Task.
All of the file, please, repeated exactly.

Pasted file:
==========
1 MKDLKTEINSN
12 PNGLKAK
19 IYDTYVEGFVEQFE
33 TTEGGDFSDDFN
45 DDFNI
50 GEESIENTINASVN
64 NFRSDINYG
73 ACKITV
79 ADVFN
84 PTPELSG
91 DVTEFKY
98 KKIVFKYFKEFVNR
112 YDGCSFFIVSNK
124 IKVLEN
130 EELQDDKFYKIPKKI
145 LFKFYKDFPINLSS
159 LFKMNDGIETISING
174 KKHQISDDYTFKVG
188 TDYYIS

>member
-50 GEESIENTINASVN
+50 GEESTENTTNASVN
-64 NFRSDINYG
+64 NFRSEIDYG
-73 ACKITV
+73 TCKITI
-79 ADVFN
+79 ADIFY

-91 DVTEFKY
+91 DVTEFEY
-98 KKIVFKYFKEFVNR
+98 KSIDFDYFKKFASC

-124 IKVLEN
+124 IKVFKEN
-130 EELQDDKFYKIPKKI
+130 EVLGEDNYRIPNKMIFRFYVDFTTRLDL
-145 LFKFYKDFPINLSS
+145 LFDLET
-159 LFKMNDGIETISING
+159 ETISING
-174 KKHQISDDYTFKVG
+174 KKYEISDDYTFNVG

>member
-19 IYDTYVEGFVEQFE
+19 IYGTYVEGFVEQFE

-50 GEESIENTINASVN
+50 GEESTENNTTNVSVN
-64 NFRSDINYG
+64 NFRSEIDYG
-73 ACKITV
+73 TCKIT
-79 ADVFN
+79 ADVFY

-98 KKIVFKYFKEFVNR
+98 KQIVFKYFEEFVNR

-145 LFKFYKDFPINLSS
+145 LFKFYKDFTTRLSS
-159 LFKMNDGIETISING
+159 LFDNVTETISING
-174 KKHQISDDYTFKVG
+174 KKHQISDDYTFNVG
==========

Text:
1 MKDLKTEINSN
12 PNGLKAK
19 IYDTYVEGFVEQFE
33 TTEGGDFSDDFN
45 DDFNI
50 GEESIENTINASVN
64 NFRSDINYG
73 ACKITV
79 ADVFN
84 PTPELSG
91 DVTEFKY
98 KKIVFKYFKEFVNR
112 YDGCSFFIVSNK
124 IKVLEN
130 EELQDDKFYKIPKKI
145 LFKFYKDFPINLSS
159 LFKMNDGIETISING
174 KKHQISDDYTFKVG
188 TDYYIS

>member
-50 GEESIENTINASVN
+50 GEESTENTTNASVN
-64 NFRSDINYG
+64 NFRSEIDYG
-73 ACKITV
+73 TCKITI
-79 ADVFN
+79 ADIFY

-91 DVTEFKY
+91 DVTEFEY
-98 KKIVFKYFKEFVNR
+98 KSIDFDYFKKFASC

-124 IKVLEN
+124 IKVFKEN
-130 EELQDDKFYKIPKKI
+130 EVLGEDNYRIPNKMIFRFYVDFTTRLDL
-145 LFKFYKDFPINLSS
+145 LFDLET
-159 LFKMNDGIETISING
+159 ETISING
-174 KKHQISDDYTFKVG
+174 KKYEISDDYTFNVG

>member
-19 IYDTYVEGFVEQFE
+19 IYGTYVEGFVEQFE

-50 GEESIENTINASVN
+50 GEESTENNTTNVSVN
-64 NFRSDINYG
+64 NFRSEIDYG
-73 ACKITV
+73 TCKIT
-79 ADVFN
+79 ADVFY

-98 KKIVFKYFKEFVNR
+98 KQIVFKYFEEFVNR

-145 LFKFYKDFPINLSS
+145 LFKFYKDFTTRLSS
-159 LFKMNDGIETISING
+159 LFDNVTETISING
-174 KKHQISDDYTFKVG
+174 KKHQISDDYTFNVG